Managing Oneself

I just finished re-reading Peter Drucker’s “Managing Oneself,” and it was helpful as ever. (Credit to David Cancel for codifying for me that you ought to own physical copies of books that you plan to go back to many times over.)

If you haven’t read this book by Drucker, it’s a very fast read and packs more useful nuggets per page than just about any business book that I can think of; it certainly punches above its weight-class if weight is a proxy for page-count in the publishing world.

After this particular reading, here are four reminders that resonated most with me:

Turn a strength into a super-power.

We need to focus on what our strengths already are and invest in making those strengths even greater. The inverse of the maxim being that we shouldn’t waste time trying to become average at something that is a weakness. This can be really challenging for some people, particularly those who work at early-stage companies. You’re in the trenches. You identify a problem. There is no one else around readily to fix it. So, you spend time on fixing the issue even though this means that you have to work a ton in an area where you’re weak. It’s a worthwhile acknowledgement that everyone has to do this from time to time. That said, Drucker’s insistence is that whatever real investment we make in making ourselves better should be done in areas where we already shine. Certainly, Drucker argues, organizations should focus on improving the strengths of its talent, while keeping their talent away from projects and responsibilities that lead to investment of time in areas where talent may be mediocre or poor.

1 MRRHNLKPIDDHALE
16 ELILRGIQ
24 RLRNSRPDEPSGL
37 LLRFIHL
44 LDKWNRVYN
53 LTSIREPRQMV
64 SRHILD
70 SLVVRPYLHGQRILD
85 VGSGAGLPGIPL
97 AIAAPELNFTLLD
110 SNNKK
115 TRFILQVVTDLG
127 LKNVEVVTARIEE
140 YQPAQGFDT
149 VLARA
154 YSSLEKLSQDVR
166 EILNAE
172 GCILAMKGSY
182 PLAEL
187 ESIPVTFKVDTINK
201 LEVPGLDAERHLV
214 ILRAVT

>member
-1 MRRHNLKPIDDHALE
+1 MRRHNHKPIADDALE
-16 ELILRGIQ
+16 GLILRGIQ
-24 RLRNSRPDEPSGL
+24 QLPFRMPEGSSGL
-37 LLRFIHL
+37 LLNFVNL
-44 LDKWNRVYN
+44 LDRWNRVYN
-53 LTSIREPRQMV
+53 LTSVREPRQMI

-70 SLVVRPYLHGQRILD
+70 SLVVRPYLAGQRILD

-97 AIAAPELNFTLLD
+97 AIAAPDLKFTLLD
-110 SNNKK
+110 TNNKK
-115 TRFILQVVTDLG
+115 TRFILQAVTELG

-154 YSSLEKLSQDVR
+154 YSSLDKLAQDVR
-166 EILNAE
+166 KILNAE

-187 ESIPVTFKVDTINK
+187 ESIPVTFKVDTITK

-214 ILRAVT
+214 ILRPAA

Don’t plan too far out.

Planning is great. But it’s very difficult at best and nearly impossible at worst. To plan more than 18 months out is probably a waste of our time, so we shouldn’t do it. Better to keep our planning, measurement, and tracking to a year in length at most, according to Ducker. Anything beyond that timeframe blurs the line between foresight and guesswork, and guesswork isn’t terribly valuable to anyone.

Spend as much time trying to understanding others as we do ourselves.

Drucker is big on definitively understanding how we individually learn and communicate, but doesn’t let us off the hook once we achieve that. He goes further: it’s our responsibility to understand our colleagues, our managers, and our direct reports in the same way that we understand ourselves. Ultimately, we’re all responsible for how we communicate with others and if we have business relationships that go sideways, it’s probably our fault. Harsh, but in my personal experience, I have found that in most personality conflicts and miscommunications in the workplace, both parties bear a large percentage of the responsibility.

Successful careers are not planned.

I love this one, and if we go through a rough patch in our careers, this simple statement is like a port in the storm. Drucker argues that if we focus on leveraging our strengths and favoring the types of environments that we’re likely to excel in, our careers will progress on a positive trajectory. There’s no roadmap, there are only opportunities that we either take or pass up. Knowing enough about ourselves to decipher which opportunities fit us best is a key to success.

There’s plenty more in “Managing Oneself”, which is why I encourage you to read it yourself. If you learn better by listening, Drucker would say, buy the audiobook instead.

(This post is cross-linked from LinkedIn)